HABITAT

CO-OP/CONDO BUYERS

Sublet Loophole: Even When Allowed, Boards Can Refuse … for No Reason

Richard Siegler in Co-op/Condo Buyers

When a court ruled in 2005 that a New York City co-op could not impose subletting rules that weren't provided for in the proprietary lease, it left open a provision that autocratic boards, as well as board members with vendettas, could abuse. If you own a co-op and want to sublet it, here's information you need to know.

The case was DeSoignies v. Cornasesk House Tenants' Corp., in which the court upheld a board's absolute right to control subletting as provided in the co-op's proprietary lease — while also noting that the board's new rules limiting the amount of time one could sublet and imposing a surcharge constituted an impermissible de facto amendment to the proprietary lease, something that requires shareholder approval.

In 1972, 1973 and 1980, DeSoignies purchased co-op apartments 1B, 2B and 5A at 238 East 84th Street. She never lived in any of those apartments and had subleased them for over 25 years. Before this litigation began in 2002, DeSoignies had routinely sought and received approval from the board of directors before subletting.

On August 1, 2001, the board adopted new subletting rules, effective January 1, 2002. Among other things, the rules restricted subletting to two of every four years and imposed a 10 percent surcharge on every sublet. In May 2002, DeSoignies was served with 10-day notices to cure for the three apartments, alleging she was now in violation of the proprietary lease.

DeSoignies began the action in June 2002, seeking a declaration that she had an unconditional right to sublet based on a December 11, 1972, letter she received from the chairman of the co-op board. That letter stated: "This will confirm our conversations whereby we stated that the shareholders of the Cornasesk House Tenants Corporation are allowed to sublet unconditionally their apartment(s) for the duration of their ownership."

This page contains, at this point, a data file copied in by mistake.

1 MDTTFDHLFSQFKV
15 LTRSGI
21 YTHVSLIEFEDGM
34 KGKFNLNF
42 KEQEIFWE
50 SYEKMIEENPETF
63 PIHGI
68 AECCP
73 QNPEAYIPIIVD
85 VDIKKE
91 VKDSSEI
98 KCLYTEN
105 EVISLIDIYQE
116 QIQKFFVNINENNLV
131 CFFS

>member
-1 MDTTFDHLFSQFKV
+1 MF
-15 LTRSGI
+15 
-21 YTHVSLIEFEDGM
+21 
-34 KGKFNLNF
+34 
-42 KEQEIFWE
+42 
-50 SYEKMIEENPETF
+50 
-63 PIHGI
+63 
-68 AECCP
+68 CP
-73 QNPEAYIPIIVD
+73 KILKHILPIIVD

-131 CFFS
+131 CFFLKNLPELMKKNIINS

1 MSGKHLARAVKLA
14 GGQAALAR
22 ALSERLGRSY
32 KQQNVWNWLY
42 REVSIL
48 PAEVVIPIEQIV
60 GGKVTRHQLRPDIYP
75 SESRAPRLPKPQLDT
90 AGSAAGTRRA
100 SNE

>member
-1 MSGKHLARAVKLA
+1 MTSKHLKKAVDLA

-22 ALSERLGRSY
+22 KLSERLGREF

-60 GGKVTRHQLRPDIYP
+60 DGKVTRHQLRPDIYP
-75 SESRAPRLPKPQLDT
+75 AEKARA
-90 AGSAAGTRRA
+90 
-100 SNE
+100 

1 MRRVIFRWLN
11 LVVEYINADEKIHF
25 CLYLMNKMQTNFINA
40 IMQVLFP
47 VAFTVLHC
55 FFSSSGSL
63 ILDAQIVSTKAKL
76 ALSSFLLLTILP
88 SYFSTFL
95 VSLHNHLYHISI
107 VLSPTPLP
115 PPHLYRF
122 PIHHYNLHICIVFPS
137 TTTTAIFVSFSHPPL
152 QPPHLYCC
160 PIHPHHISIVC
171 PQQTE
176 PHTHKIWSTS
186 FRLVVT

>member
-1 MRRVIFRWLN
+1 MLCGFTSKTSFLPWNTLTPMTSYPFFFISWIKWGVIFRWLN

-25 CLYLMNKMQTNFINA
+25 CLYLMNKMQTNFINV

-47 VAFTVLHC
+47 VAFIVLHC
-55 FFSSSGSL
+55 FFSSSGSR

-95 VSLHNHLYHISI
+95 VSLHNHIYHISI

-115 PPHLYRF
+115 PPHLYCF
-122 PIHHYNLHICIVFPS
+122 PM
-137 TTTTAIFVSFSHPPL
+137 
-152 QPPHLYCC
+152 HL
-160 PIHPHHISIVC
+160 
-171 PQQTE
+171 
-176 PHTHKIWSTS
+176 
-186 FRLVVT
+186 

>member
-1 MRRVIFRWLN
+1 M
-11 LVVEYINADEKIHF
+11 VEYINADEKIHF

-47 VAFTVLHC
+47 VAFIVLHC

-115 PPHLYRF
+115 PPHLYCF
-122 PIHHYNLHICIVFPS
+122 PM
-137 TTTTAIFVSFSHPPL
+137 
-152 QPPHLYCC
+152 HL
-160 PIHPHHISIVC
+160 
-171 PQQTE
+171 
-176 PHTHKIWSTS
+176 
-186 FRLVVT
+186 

"For Any Reason or No Reason," Unless...

The co-op argued that the actions of a board are protected by the Business Judgment Rule. It also asserted that the 1972 letter conflicted with the provisions of the proprietary lease, and violated Business Corporation Law, Section 501(c). Paragraph 15 of the proprietary leases states: "... the Lessee shall not sublet the whole or any part of the Apartment or renew or extend any previously authorized sublease, unless consent thereto shall have been duly authorized by a resolution of the Directors … or, if the Directors shall have failed or refused to give such consent, then by lessees owning at least 65% of the then issued shares of the Lessor.... There shall be no limitation on the right of Directors or lessees to grant or withhold consent, for any reason or for no reason, to a subletting."

The court determined that the new rules' time-limits and surcharge were invalid, since the proprietary lease stated that it could not be amended without 65 percent of the shares voting for approval. The court noted, for example, that Article 5.04 of the lease, "Fees on Assignment," stated that the board may impose "the proper fees of its attorneys and managing agent for services in connection therewith," but made no provision for a surcharge.

However, paragraph 15 of the proprietary lease accorded the co-op board discretion to withhold consent to any sublease " for any reason or no reason." This language afforded the board unfettered rights with respect to consideration of sublet applications and, unless there was a showing of a breach of fiduciary duty, the Business Judgment Rule precluded judicial inquiry into the reasonableness of its decisions. According to paragraph 15 of the proprietary lease, any tenant whose application had been denied by the board had the right to obtain approval of a sublet by seeking the consent of "lessees owning at least 65 percent of the then issued shares of the lessor." This option was not pursued.

This case illustrates the ongoing conflict between a board's power to enact house rules and shareholders' rights to control fundamental changes that amount to a proprietary lease amendment requiring shareholder approval. It suggests that rule-making may be counterproductive when subletting requests can be reviewed and approved on a case-by-case basis without a lease amendment.

Richard Siegler is a partner in the New York City law firm of Stroock & Stroock & Lavan.

 

Adapted from Habitat November 2005. For the complete article and more, join our Archive >>

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